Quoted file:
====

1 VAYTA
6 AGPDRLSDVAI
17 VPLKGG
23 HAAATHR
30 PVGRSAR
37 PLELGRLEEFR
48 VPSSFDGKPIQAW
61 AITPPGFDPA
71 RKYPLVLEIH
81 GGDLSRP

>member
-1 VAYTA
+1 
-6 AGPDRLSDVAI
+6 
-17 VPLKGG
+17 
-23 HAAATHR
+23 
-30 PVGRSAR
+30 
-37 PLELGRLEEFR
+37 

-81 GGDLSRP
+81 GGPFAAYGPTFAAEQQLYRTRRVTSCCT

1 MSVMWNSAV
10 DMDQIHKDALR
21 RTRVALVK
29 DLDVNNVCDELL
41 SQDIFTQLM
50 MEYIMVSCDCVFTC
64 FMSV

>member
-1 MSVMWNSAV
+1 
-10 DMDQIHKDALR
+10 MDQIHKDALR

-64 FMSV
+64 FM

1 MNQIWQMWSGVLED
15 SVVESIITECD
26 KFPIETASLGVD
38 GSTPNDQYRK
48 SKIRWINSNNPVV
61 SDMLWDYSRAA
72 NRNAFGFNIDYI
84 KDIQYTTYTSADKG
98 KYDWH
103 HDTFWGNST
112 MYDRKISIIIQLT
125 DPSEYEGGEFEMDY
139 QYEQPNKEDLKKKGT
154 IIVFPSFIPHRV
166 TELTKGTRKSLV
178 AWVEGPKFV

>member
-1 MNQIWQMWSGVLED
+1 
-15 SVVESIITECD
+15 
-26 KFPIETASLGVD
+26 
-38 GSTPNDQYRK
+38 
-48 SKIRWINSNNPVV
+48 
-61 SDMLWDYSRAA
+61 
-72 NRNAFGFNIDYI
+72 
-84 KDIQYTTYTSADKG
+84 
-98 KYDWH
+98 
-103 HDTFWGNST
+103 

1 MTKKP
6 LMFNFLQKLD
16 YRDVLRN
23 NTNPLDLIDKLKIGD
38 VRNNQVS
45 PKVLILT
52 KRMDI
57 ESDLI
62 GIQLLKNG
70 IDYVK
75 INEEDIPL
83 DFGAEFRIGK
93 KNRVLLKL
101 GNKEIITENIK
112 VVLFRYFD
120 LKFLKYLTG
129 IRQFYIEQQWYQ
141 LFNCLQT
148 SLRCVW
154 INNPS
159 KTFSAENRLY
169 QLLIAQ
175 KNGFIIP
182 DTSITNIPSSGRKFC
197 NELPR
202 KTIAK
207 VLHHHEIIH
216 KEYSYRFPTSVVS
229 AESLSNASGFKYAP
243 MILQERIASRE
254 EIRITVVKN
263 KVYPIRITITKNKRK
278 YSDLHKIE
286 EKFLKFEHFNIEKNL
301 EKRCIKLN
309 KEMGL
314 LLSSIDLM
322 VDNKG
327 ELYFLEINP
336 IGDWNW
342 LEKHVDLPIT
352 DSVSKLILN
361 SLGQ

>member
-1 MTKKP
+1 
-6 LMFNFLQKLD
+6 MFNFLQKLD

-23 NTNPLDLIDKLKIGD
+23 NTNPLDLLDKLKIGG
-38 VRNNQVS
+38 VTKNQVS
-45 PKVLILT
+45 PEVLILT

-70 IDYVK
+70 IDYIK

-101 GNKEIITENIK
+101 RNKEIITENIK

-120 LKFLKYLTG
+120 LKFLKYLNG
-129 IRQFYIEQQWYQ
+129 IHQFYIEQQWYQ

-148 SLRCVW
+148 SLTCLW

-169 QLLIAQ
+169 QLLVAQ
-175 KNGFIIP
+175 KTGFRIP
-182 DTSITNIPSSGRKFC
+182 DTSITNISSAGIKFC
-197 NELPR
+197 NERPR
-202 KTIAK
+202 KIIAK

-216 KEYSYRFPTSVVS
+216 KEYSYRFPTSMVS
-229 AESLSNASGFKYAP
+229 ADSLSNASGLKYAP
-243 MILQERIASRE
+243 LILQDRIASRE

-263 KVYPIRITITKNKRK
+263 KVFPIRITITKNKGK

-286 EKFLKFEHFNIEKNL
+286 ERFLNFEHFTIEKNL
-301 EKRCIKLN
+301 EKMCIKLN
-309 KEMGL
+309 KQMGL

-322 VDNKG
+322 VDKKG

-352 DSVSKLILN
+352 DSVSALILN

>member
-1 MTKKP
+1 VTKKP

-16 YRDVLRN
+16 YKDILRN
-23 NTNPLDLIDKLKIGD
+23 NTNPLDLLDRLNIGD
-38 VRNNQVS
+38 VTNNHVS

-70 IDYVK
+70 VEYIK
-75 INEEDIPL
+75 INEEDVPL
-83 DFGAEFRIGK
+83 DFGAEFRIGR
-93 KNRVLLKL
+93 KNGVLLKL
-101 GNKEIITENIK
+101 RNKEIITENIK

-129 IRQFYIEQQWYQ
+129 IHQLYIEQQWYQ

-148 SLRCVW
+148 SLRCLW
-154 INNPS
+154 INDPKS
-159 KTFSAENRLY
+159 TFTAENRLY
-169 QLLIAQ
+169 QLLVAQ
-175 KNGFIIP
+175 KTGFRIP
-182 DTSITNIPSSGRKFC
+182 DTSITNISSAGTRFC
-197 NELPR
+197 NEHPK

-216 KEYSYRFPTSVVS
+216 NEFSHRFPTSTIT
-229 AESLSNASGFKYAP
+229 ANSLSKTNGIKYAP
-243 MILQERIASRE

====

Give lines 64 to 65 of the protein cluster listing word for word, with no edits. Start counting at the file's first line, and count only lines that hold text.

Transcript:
+38 
-48 SKIRWINSNNPVV